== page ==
In the 1970s, Clark became famous for his application of Guy Debord’s ferocious leftist politics to nineteenth-century French painting. Then in Afflicted Powers. Capital and Spectacle in a New Age of War (2006), the collective team of writers labeled Retort, including Iain Boal, Joseph Matthews, Michael Watts and Clark, extended that viewpoint to deal with Osama bin Lauden and 9/11. In my judgment, If These Apples Should Fall, which looks in part to the immediate present, provides a more satisfying account. If pictorial representation fails, if the world is not representable, what follows? I ask this question is the most literal way, without offering even a sketch of an adequate answer. What we’ve seen recently, and especially very recently since covid, is that our political world transcends comprehension. (This thought was the source of my brooding about the hedge fund.) It’s as if Cezanne’s visual worldview, communicated by his painted presentations of bathers, landscapes and still lives, has become our commonplace everyday reality.

In his justly famous book published in 1962, Meyer Schapiro suggested that Cezanne’s paintings depended upon the belief that an art of personal expression has a universal sense. His Cezanne, who was an optimistic Marxist thinker, is no longer ours. Now Cezanne reveals a place that is barely (or inconceivably) picturable, where visual experience cannot coherently hold together. Schapiro’s Cezanne, to place his account historically, was the Cezanne of Willem de Kooning, and the other Abstract Expressionists who lived and worked in a self-confident America, the victorious power in World War Two. And now the Cezanne in this Tate show has become an icon of a very different visual culture, a place whose political power is permanently under siege. The revelations of his art, Cezanne’s biographer right declares, “are akin to those of Marx or Freud.” What is it like to live in a world which threatens in this way to be incomprehensible? Does anyone really know the answer to that question? Ready or not, we’re all about to find out. No wonder that this Cezanne exhibition was so popular. Welcome to early modernist art that is about our present life!

In an earlier essay in this publication I quoted Hannah Arendt:

The man-made world of things . . . becomes a home for mortal men, whose stability will endure and outlast the ever changing movement of their lives and actions, only insofar as it transcends both the sheer functionalism of things produced for consumption and the sheer utility of objects produced for use.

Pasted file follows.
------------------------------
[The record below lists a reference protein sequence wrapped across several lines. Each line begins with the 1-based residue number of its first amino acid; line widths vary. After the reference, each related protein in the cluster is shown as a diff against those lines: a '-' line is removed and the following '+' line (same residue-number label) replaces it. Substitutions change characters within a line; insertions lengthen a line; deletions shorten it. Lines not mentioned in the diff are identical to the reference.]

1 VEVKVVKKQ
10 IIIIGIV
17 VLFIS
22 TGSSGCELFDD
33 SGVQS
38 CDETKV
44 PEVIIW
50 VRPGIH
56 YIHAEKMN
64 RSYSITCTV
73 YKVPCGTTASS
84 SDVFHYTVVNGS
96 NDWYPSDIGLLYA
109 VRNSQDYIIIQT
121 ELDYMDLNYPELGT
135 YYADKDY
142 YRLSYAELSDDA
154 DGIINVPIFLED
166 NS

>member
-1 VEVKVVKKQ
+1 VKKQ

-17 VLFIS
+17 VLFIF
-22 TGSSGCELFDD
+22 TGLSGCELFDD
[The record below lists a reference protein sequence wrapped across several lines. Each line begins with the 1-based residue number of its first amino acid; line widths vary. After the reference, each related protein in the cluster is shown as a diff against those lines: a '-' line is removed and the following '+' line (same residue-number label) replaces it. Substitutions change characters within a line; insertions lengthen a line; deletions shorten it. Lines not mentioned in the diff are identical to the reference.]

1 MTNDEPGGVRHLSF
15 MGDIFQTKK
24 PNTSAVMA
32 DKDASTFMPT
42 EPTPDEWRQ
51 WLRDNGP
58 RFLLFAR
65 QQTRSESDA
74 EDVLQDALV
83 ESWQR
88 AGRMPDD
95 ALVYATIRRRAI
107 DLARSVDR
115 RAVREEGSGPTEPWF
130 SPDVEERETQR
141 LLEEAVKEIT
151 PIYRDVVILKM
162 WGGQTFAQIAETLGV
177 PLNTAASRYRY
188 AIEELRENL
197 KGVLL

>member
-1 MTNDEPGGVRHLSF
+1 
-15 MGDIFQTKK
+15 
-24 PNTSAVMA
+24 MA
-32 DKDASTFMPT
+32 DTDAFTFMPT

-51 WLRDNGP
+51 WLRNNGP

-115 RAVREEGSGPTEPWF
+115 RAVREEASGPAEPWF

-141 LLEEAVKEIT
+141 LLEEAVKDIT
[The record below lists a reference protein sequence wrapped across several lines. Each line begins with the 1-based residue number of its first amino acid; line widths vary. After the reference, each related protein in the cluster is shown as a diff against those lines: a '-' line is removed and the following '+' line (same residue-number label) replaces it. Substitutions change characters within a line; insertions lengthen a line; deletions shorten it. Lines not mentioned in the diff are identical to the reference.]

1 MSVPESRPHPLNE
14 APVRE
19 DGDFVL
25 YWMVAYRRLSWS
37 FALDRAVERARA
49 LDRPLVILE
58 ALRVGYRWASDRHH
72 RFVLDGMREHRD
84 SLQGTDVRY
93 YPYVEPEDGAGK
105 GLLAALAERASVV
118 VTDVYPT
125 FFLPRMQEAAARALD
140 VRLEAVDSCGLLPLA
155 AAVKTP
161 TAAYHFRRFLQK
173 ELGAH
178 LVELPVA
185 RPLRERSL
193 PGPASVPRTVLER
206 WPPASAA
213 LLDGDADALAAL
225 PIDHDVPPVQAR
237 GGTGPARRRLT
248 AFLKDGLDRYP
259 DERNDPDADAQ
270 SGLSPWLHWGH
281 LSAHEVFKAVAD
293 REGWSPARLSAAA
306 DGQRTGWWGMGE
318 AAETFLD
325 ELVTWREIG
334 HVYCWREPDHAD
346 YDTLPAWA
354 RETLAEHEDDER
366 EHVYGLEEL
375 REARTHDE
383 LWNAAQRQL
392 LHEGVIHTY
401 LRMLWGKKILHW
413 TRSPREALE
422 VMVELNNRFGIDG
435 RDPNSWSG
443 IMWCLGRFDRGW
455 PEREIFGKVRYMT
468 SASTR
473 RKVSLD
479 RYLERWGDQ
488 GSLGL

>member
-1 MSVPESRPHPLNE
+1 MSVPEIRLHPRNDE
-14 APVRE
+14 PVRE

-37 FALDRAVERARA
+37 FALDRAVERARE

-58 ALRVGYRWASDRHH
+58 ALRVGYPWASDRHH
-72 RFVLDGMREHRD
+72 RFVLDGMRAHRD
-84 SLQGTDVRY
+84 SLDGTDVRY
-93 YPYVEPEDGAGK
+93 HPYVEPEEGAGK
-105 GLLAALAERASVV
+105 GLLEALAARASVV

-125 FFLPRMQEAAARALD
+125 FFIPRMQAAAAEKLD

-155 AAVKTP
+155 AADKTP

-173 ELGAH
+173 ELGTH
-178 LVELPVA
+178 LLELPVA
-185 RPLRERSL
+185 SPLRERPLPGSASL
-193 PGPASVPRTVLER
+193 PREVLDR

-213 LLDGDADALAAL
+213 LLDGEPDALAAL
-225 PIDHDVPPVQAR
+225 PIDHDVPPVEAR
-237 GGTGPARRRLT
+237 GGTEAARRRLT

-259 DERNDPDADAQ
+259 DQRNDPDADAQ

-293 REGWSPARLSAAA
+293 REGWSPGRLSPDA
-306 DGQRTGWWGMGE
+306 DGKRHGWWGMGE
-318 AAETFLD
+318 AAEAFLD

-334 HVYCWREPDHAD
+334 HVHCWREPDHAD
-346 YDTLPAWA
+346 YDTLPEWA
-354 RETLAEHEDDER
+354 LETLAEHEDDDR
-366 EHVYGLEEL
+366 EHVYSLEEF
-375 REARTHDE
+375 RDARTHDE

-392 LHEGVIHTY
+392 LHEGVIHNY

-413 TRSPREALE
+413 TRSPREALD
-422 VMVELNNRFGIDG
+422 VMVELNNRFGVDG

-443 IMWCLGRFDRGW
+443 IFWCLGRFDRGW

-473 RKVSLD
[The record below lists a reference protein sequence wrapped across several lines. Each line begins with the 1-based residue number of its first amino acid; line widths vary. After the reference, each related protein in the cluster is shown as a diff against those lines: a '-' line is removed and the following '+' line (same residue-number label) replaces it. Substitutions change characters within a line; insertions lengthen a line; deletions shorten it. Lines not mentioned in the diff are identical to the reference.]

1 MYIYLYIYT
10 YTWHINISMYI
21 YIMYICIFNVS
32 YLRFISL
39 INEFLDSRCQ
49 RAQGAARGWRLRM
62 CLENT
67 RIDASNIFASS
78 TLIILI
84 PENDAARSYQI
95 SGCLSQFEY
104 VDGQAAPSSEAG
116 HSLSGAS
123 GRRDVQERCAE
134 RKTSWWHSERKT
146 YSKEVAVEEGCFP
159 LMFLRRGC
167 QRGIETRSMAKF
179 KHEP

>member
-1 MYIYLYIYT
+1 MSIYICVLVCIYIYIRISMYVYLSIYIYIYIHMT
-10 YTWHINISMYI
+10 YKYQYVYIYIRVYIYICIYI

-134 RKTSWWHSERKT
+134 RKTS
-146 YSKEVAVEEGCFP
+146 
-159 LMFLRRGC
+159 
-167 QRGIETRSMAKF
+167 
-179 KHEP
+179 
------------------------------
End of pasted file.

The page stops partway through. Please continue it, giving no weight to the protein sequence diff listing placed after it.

And then, so I observed, by distinguishing art from the products of labor, which are consumed in living, and the utilitarian objects produced by work, she argues that our lives are stabilized by these artifacts, created before our birth and destined, so we hope, to outlive us in our museums. If my present interpretation is at all correct, that Cezanne’s paintings cannot now have this function.


The Tate identifies the artist as ‘Cezanne’, i.e. without the accent. This essay extends my reviews of this Cezanne exhibition, forthcoming in·Athenaeum Review, and of T J Clark’s If These Apples Should Fall. Cézanne and the Present (2022) which will appear in the British Journal of Aesthetics. On Retort see my “State of the Disunion: Hans Haacke and T.J.Clark,” ArtUS 12 (March-April 2006): 22-24. I owe my concept of representation to Julian Bell, What is Painting? (2017). The quotation of Arendt comes from The Human Condition (1959). And I quote Alex Danchev, Cézanne. A Life (2013).

David Carrier is a philosopher who writes art criticism. His Aesthetic Theory, Abstract Art and Lawrence Carroll (Bloomsbury) and with Joachim Pissarro, Aesthetics of the Margins/ The Margins of Aesthetics: Wild Art Explained (Penn State University Press) were published in 2018. He is writing a book about the historic center of Naples, and with Pissarro he conducted a sequence of interviews with museum directors for Brooklyn Rail. He is a regular contributor to Hyperallergic.